There’s far more to Henry Ruggs III than what his statistics will tell you on paper. The “third receiver” on the Alabama Crimson Tide is quite certainly one of the most intriguing prospects in the entire 2020 NFL Draft class. But is there more to his game than simply speed? Let’s dive in.
Speed from the Beginning
Like many other gifted NFL Draft prospects, Ruggs was a three-sport high school athlete that wowed in almost every physical endeavor. He casually posted a 10.42-second 100 meter dash. Then of course he followed that up with a 40-inch vertical. And by the time he was ready to head to college in 2017 Ruggs had worked his way up to the 11th most coveted receiver in the nation according to the 247Sports Composite Ranking.
Ruggs didn’t see a high volume of targets in his first year for Alabama, but he certainly made his presence felt right away. His first five collegiate receptions all went for touchdowns, and he averaged nearly 20 yards per reception on the year thanks to his absurd speed and elusive ability.
Year 2, Ruggs topped out at 24.3 miles per hour on his 81-yard touchdown against South Carolina.
Year 3, Ruggs posted a 4.25-second forty-yard dash at the Alabama junior combine.
“Okay, we get it. Ruggs is stupid fast and athletic. What else should we know?”
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If you’ve spent much time at RotoViz you know that we typically like hyper-productive receivers. There’s plenty of evidence pointing towards college production linking to possible future NFL production. This doesn’t look good right?
Ruggs’ peak receiving yards market share never scraped even 20%. His receiving touchdown market share was nice early on, but even that died off. In fact, I called Ruggs Alabama’s “third receiver” for a reason. Both Jerry Jeudy and Devonta Smith eclipsed Ruggs in production when looking at combined raw numbers and adjusted market share over the past two seasons.
All this is true, but let’s see where Ruggs actually falls in Kevin Cole’s regression tree for evaluating prospects to help inform us of his actual potential chances of hitting at the next level just looking at relevant production variables.
These regression trees can seem a bit complicated at first glance, but I’ll summarize without going into the reasoning behind all of the thresholds involved. In short, Ruggs falls short of what we typically like to see from a production standpoint in receiver prospects.
Ruggs averaged less than 29% final season receiving yards market share so he falls on the left half of the tree. He logged less than 933 final season receiving yards, so he falls to the left again. That places him in a category of receivers that only hit about 3% of the time. Not great.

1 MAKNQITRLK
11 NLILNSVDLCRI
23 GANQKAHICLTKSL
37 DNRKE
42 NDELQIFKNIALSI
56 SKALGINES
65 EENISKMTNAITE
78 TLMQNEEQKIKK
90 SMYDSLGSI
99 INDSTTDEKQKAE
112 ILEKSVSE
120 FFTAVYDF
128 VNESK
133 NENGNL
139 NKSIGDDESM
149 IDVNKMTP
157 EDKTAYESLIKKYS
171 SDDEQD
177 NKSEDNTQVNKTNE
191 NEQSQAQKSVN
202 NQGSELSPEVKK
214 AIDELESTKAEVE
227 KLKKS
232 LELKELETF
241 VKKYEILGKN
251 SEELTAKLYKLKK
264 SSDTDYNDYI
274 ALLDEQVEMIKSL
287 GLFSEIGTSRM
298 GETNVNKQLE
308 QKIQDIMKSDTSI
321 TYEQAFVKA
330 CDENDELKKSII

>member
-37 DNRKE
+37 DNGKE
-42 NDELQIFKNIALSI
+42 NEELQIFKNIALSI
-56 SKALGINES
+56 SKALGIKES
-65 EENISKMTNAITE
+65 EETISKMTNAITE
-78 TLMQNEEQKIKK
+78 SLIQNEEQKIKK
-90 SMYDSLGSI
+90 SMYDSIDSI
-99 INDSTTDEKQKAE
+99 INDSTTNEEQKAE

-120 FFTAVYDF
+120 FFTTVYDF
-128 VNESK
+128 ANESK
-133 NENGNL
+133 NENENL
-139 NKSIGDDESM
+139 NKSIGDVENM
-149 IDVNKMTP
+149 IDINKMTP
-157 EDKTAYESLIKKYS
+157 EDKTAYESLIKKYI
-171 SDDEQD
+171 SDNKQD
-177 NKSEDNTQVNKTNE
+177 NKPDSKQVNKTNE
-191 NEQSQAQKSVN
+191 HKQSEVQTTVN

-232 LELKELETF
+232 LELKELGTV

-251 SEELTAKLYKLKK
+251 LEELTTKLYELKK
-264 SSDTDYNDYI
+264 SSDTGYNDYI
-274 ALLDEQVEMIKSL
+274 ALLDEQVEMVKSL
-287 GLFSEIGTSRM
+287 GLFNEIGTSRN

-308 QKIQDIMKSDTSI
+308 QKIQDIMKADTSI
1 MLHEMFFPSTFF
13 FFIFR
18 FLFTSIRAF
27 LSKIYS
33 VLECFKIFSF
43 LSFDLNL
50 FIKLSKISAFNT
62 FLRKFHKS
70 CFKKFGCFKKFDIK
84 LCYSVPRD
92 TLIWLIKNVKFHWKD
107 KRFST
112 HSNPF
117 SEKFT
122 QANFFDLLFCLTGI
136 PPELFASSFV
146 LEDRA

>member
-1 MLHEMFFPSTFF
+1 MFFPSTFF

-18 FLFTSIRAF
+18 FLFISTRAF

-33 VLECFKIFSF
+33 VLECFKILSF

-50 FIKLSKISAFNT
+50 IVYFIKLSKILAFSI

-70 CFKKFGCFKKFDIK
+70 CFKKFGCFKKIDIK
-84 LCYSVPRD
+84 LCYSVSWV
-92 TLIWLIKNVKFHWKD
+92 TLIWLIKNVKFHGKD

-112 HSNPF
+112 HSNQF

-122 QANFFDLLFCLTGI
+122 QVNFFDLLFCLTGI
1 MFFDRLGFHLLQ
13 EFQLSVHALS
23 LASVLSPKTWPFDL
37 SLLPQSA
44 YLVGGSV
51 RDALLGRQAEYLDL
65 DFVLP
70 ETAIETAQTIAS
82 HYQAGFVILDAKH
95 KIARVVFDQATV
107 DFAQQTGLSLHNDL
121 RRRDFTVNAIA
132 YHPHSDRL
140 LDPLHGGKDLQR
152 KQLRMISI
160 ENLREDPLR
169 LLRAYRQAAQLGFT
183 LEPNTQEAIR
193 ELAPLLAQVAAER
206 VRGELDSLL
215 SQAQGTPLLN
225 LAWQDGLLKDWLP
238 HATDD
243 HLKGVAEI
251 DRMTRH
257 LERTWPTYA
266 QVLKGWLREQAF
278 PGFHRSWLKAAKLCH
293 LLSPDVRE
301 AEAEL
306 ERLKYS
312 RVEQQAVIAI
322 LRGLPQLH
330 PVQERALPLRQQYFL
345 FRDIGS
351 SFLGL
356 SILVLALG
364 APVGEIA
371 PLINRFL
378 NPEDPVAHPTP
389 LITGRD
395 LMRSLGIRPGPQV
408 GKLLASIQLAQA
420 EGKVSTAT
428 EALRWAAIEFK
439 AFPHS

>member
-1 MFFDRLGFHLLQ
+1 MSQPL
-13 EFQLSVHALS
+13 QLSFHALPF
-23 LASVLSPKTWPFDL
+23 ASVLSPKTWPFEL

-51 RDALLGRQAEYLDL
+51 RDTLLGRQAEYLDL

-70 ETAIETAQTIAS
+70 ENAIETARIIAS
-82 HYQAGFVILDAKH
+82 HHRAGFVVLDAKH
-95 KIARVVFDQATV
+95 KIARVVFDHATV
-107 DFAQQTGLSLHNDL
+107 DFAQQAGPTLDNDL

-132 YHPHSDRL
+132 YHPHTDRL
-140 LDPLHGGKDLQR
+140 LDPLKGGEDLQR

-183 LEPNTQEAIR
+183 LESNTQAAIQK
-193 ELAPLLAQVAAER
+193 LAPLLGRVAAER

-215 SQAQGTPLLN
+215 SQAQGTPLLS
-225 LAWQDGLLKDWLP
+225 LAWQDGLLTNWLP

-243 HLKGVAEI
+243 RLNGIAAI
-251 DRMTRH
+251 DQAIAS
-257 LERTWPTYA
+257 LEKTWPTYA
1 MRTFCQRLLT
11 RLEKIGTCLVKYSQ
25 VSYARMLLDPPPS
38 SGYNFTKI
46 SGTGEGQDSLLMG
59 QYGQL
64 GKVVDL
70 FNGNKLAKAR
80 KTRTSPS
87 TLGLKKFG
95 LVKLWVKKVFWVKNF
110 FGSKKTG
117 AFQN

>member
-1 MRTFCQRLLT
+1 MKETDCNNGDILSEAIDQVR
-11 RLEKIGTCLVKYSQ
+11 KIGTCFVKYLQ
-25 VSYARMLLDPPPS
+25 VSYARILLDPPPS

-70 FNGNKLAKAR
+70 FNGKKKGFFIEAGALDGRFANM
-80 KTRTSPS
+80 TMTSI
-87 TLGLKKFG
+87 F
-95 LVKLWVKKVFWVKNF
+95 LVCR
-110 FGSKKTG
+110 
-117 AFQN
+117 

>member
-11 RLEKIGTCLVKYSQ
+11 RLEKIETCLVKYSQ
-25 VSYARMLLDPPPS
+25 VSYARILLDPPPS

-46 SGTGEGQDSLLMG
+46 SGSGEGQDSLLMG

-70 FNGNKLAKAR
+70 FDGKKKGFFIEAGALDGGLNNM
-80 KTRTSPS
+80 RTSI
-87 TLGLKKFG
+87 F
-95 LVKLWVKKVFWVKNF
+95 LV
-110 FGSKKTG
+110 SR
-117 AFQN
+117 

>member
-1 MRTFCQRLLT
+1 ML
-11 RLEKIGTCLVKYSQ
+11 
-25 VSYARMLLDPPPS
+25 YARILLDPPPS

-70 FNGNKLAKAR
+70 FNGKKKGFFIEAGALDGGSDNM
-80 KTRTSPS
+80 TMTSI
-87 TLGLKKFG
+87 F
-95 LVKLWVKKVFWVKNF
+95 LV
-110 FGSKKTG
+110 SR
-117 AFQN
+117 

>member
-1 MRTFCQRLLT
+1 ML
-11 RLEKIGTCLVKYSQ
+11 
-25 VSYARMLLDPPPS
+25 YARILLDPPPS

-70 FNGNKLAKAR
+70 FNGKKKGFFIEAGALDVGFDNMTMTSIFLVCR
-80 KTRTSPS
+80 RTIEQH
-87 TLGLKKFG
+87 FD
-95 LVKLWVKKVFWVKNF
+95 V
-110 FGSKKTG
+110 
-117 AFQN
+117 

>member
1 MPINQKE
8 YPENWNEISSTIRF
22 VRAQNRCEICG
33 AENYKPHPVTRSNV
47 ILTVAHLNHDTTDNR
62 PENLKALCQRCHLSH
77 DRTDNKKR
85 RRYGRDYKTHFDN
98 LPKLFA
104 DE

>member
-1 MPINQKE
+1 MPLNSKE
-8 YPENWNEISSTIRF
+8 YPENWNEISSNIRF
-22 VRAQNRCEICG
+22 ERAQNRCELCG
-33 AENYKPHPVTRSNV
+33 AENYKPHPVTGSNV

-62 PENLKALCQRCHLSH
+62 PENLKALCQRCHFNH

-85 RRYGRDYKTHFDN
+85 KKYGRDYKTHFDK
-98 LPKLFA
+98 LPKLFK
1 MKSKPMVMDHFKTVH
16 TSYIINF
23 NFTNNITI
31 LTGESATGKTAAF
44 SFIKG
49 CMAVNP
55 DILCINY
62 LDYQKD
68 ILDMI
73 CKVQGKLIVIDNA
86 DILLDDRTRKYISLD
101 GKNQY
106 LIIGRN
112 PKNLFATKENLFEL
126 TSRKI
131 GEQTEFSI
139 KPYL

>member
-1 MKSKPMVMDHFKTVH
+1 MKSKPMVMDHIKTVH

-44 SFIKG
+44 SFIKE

So production is a “maybe he could hit if everything goes perfectly” kind of thing with Ruggs. But if you’ve followed our work closely you’ll know that draft capital is also quite important when projecting NFL success for receivers as well. So where will he go and who should we compare him to?
Comps and Draft Prospects
According to Grinding the Mocks Ruggs is currently expected to hear his name called around pick 19 in the NFL Draft this spring. That seems a bit presumptuous given the depth of the 2020 receiver class and typical production profiles of players in that draft range. However, if Ruggs does run what some believe could be below a 4.3 in the 40-yard dash and his jumps place his burst score in the 95th percentile like they very well could, the middle of the first round isn’t impossible.
However, if Ruggs doesn’t receive top tier draft capital and he doesn’t have the production we look for, things might look a little gloomy. But . . .
Why He Could (Should Still) Succeed
There are several reasons why NFL Draft pundits have fallen in love with Ruggs.
Yes, everyone loves Ruggs’ speed. That part of his game is undeniable. But there’s much more to Ruggs than this.
He doesn’t run the crispest of routes throughout the typical NFL route tree, but he can certainly create separation running anything. Yes, a good portion of Ruggs’ route distribution is primarily slant, go, and screen. But Ruggs separates at an elite level on the more difficult routes for quarterbacks to throw like corner routes and deep outs.
Ruggs also demonstrates ridiculous balls skills at the point of catch, reaching outside of his frame, adjusting, and reading the ball well. And when you mix those skills with his 40-inch vertical the “film guys” (and frankly anyone) start to drool.
These parts of his game will be talked about at length by the masses here soon.
But really, the key to understanding Ruggs is context. Ruggs nearly fit into the segment of the receiving production regression tree better known as the “field stretchers” of college football (but just missed minimum final season yardage). Essentially he’s a player that only requires a few plays to absolutely dominate the stat sheet for you. And at Alabama, Ruggs just simply didn’t need to be a high volume market share guy thanks to their bevy of five-star receiver talent. That may seem like a cop out, but in this case it truly isn’t. There’s still plenty to “wait and see” on, but if draft capital, adequate production, and elite athleticism mix together just right we could be looking at a mix between Marquise Brown and Tyreek Hill for years to come.
Image Credit: Frank Mattia/Icon Sportswire. Pictured: Henry Ruggs.